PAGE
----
So, that brings us to the conclusion of my second biggest guilty gaming pleasure; Conker’s Bad Fur Day. It is vulgar? Hell yes! It is disgusting? Even Conker vomits on occasion, so yeah. Is it fun? Most definitely. If Conker sounds like something you think you would enjoy, then I seriously recommend giving it a try. It is a lot of fun to play, and it will definitely take care of any cravings for nostalgic platformer action. Anyway, I’ve left Conker paused, and I would hate to keep my foul-mouthed squirrely friend waiting any longer!

Until next time,

Caelrona – signing off! ❤

My Guilty Gaming Pleasure

By Caelrona

Hiya All! Caelrona here, and this time I’m here to have a chat about one of my biggest Guilty Gaming Pleasures… Harvest Moon. Now I know that Harvest Moon gets a lot of flak from a lot of people, mainly because they don’t see the appeal of raising crops and animals in a video game. To be honest, when I first picked it up that pretty much summed up my reaction as well; “Farm in a video game? I’m too lazy to go weed the garden in real life, but they have a video game for farming.. Ehh.” But eventually one super boring summer spent at my sister’s house, I finally rented Harvest Moon: A Wonderful Life from the local movie rental place and gave it a go on my GameCube. Let me tell you, Holy Batman! did I get addicted to that game. I spent hours growing crops, raising animals and making friends with the townsfolk. I ended up married to Cecilia, and was in the process of encouraging my adorable little baby to love animals and crops when I had to return it to the store. I immediately bought my own copy, and when they released a girl version (Harvest Moon: Another Wonderful Life) I immediately went out and bought it. I eventually got around to downloading the ROMS so I could play the earlier versions on Emulator. My addiction, and guilty gaming pleasure, had begun.

The Harvest Moon series of games runs the gamut of Nintendo consoles, starting at the super amazing Super Nintendo, or SNES, and running all the way up to the current Wii. Natsume also released a few special editions on various Playstation consoles (Ps1, Ps2 and PSP.) No doubt Nintendo and Natsume will continue to cash in on what has become a huge series with whatever future consoles they come out with. Not to mention the spin-offs that came from Harvest Moon’s success. I am talking about Rune Factory and Innocent Life. Rune Factory has successfully (so far) spun off into its own series with various titles available on the Wii and DS consoles as well as one port to the PS3. Innocent Life, however, has been limited to one (not very well received) game released on the PSP and later ported to the PS2.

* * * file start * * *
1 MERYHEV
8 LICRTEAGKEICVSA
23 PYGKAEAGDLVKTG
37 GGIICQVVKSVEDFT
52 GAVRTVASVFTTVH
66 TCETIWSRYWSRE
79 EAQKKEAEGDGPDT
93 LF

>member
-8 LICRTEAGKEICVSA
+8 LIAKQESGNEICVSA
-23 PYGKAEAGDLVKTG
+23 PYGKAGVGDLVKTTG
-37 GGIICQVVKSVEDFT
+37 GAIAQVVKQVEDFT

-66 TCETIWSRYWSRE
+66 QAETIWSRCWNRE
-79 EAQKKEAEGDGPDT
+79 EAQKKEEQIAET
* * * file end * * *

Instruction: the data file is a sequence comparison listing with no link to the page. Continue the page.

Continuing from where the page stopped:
All of the Harvest Moon games have the central theme of working a farm. The game usually starts with your character inheriting a farm from a relative or old friend and being introduced to the farm life and various aspects of said lifestyle such as growing crops, and raising livestock and animals. Also you are expected to find a spouse and get married (and in some games raise your child.) Each game provides goals to complete or objects to gather. Some titles have a mystical or magical aspect to the storyline where you help magical little spirits known as Harvest Sprites and occasionally the Harvest Goddess.

In recent years Harvest Moon has been the inspiration for several social networking games, most available on Facebook. I’m sure most of you have heard of Farmville, but there are many others such as Country Story, Farm Town, Happy Harvest and even Adult Swim’s very own Hemp Tycoon. If you have played any or all of these then you are aware of how freakishly addictive they are, and if you haven’t… well, don’t say I didn’t warn you.

Well, there you have it! My Guilty Gaming Pleasure. In all honesty, I adore these games. It might seem odd to see my copies of Harvest Moon sitting all snuggly on my shelf next to games like Dead Island, Legend of Zelda, or Skyrim but I guess we all have that one little Guilty Gaming Pleasure. Besides, there’s more to me than slaying dragons, kicking zombies in the face or playing my Ocarina. Maybe I’ll see you around the farm next time I play Harvest Moon!

Until next time;

Caelrona, signing off! ❤